An Afternoon at The Newt in Somerset

 This is the second part of my day trip to Somerset that started with a visit to Charles Dowdings' garden to learn more about 'No Dig'.  It was a lovely sunny day and it had been arranged that we could go to The Newt which is just ten minutes down the road from Charles's garden.  I initially thought I would go and have lunch, have a quick wander around and then head home as it was quite a long drive back.  A tour had been very kindly arranged for us so I decided I would stay for that.  I am so glad I did.

I have visited these gardens previously about twenty years or so ago known as Hadspen after the house they are the grounds for and under the stewardship of Sandra and Nori Pope.  The gardens were very different then as the Pope's were known for their experiments with colour.  It is worth noting that the Newt is the third iteration of this garden in recent times as prior to the Popes the garden was designed by Penelope Hobhouse.  It is not often though that I get to visit a garden that has taken on a new identity so this made this visit even more interesting.  Much is now different yet there are also constants.  The Walled Garden is still a dominating feature with its distinctive egg-shape. 
The journey through the garden is a journey through horticultural history, with the Walled Garden reflecting the earliest known time of when the garden was developed by being laid out in a formal Baroque style.  The garden is simply planted yet also contains several hundred UK different varieties of apples set out in geographical areas.  They are largely eating apples with some crab apples included.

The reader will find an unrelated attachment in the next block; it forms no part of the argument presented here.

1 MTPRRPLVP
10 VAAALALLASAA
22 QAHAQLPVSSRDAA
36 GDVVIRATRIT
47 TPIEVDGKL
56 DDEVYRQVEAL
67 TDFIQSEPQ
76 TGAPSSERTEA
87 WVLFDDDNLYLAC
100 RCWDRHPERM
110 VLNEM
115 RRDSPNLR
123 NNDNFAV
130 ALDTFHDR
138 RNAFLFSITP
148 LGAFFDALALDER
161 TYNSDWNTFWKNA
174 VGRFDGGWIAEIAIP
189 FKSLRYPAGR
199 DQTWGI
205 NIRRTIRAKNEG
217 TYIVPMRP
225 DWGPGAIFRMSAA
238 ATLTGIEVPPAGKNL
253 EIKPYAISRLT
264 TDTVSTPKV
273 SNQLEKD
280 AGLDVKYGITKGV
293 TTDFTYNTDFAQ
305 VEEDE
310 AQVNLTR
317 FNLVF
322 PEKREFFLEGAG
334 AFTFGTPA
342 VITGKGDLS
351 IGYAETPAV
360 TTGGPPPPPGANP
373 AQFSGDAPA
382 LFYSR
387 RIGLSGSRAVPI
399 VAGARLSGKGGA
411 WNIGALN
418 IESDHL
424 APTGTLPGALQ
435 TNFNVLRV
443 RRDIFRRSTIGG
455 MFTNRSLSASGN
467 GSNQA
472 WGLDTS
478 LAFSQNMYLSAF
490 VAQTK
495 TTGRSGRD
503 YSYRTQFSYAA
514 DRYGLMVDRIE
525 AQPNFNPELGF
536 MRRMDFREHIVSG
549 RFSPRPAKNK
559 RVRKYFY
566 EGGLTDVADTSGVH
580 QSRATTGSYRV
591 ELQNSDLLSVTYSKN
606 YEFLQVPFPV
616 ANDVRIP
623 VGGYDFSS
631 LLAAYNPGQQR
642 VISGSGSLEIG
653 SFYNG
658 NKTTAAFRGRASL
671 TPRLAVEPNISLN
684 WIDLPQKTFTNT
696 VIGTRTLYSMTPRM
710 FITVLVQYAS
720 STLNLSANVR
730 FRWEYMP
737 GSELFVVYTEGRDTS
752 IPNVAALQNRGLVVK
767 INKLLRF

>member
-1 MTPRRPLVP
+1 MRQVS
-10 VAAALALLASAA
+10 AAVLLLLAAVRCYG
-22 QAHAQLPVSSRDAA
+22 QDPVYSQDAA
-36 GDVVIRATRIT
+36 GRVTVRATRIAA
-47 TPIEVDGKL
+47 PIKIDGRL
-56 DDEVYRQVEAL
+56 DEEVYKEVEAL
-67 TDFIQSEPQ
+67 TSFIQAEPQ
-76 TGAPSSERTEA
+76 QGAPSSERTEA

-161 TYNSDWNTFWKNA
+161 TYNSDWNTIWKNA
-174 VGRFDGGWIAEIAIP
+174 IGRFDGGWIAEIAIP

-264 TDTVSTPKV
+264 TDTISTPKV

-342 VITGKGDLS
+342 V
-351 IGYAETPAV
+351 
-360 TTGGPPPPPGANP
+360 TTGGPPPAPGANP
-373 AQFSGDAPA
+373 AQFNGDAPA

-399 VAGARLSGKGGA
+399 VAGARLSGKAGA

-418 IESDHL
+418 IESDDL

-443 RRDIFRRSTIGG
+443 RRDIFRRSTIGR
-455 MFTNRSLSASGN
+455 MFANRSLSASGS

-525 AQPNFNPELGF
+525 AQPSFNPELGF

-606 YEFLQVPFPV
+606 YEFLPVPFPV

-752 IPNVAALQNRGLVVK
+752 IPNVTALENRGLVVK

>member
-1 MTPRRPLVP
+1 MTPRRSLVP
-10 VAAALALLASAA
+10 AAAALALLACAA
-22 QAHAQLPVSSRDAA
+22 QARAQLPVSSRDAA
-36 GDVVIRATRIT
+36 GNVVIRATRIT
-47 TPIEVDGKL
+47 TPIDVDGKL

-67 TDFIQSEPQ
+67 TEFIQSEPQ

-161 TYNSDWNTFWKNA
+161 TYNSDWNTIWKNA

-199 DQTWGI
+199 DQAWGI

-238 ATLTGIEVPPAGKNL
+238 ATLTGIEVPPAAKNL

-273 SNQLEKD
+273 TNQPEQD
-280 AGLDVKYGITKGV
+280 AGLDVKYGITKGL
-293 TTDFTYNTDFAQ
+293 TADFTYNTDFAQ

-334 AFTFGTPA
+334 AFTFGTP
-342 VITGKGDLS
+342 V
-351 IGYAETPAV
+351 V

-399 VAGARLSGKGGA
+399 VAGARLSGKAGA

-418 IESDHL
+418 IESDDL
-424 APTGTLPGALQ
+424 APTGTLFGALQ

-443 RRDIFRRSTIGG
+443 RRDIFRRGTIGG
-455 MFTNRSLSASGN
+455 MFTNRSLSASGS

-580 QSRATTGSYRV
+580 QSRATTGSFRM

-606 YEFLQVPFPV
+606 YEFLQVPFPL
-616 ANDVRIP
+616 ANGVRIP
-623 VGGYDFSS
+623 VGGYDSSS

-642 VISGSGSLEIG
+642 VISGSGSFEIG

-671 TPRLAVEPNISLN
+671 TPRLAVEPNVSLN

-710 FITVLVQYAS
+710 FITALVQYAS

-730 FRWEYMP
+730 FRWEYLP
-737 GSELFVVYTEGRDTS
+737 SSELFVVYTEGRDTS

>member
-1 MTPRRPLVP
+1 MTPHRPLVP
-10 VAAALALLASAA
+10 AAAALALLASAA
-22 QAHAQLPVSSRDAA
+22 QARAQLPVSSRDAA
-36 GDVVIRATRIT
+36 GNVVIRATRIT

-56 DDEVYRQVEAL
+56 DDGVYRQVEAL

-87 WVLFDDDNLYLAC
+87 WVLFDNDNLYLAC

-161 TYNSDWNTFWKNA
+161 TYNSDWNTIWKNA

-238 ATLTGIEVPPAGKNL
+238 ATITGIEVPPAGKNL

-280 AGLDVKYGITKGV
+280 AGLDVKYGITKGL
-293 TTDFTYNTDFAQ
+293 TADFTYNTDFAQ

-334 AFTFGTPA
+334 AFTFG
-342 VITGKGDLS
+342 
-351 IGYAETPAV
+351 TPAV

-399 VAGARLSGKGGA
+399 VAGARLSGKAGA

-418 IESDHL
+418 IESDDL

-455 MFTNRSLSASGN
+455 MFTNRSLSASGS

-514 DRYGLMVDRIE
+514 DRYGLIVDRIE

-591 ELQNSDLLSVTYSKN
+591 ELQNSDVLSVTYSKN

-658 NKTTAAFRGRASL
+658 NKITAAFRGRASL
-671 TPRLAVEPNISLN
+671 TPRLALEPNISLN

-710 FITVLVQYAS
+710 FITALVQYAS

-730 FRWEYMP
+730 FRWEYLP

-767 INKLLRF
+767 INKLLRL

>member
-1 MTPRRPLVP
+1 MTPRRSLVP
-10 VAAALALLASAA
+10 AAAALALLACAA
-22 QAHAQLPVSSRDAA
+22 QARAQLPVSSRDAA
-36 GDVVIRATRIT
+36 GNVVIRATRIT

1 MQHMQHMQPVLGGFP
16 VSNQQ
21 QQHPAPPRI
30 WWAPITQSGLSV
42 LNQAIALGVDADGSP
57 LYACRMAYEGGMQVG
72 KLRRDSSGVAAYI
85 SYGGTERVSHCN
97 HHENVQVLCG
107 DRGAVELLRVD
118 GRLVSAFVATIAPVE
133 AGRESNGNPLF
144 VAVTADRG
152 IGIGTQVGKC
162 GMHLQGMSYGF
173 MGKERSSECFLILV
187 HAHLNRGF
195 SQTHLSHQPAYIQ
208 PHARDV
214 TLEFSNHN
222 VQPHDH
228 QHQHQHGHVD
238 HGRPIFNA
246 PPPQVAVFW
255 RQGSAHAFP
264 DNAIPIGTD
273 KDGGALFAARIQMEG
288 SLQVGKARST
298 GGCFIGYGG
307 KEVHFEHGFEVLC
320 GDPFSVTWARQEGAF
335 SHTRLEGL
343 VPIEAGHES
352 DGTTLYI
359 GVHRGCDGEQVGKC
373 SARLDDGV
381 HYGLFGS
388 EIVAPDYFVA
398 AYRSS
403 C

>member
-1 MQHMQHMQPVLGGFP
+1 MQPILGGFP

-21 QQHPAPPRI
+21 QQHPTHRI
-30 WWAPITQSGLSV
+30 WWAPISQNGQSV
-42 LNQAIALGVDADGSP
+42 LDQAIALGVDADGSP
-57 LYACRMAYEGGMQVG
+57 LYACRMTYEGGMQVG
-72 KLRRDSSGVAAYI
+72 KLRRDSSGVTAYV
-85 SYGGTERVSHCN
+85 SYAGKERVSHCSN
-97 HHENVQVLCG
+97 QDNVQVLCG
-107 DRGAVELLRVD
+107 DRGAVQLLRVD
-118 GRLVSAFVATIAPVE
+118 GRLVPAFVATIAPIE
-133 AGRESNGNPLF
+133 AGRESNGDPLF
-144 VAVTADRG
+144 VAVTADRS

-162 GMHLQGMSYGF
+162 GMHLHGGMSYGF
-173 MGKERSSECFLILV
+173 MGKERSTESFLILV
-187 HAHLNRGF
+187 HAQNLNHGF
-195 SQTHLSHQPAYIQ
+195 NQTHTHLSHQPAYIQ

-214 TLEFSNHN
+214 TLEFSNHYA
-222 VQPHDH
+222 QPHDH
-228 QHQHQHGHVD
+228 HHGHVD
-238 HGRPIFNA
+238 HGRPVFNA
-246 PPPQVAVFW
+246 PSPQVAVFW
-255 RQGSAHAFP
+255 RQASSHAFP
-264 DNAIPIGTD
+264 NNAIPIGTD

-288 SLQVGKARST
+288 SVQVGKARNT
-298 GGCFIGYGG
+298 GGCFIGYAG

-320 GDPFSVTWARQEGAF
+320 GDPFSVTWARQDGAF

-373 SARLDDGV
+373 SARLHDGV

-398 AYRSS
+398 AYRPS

The apples are grown in several different ornamental ways: some espalier, some cordon, some growing up frames such as the one above.
There is great attention to detail and I love this Japanese inspired method of weighting down branches so that they grow to the desired shape.
The paths wind you gently through the Walled Garden,
with tempting views to take you out further into what there is to offer.
I remembered this little cottage when I visited previously, I think it was the cafe then and it did not have a thatched roof.  The different areas of the gardens have different themes and this is part of the Victorian bedding formal gardens. 
The cottage itself is surrounded by a more 'Arts and Crafts' style of planting.
You wander from room to room through these different gardens and it all works.  They link well.
There are reminders of the garden's history with this colourful planting in homage to the Pope's work.
and playful moments like these motion-activated toad sculptures.
The Newt is not just formal gardens.  You can wander through woodland,
and find their Isle of Avalon with its bee skeps.
There is the stunning tree walk (I admit I am not good at heights so I did not look down) that takes you into the tree canopy and along to.....
The Story of Gardening, an immersive display where you wander through gardening's history across time and continents.
There is a care and attention to detail in all that they do at The Newt that is impressive.  There is a lot to do and it is a good day out and they certainly work very hard to make sure everything is just right.  
As ever I have not covered all that there is so that there are things you can still discover for yourself.  One of my favourite moments was this 'Call for Service' telephone that admittedly is in the hotel grounds and not accessible from the garden.  I could just imagine sitting on the bench, overlooking the gardens on a warm evening and ringing for a nice vodka martini..... wistful sigh....

I had such a great visit to The Newt.  I am hugely grateful to Arthur who showed us around and was so generous with his time, knowledge and enthusiasm.   I arrived home very tired but so happy after such a great day out.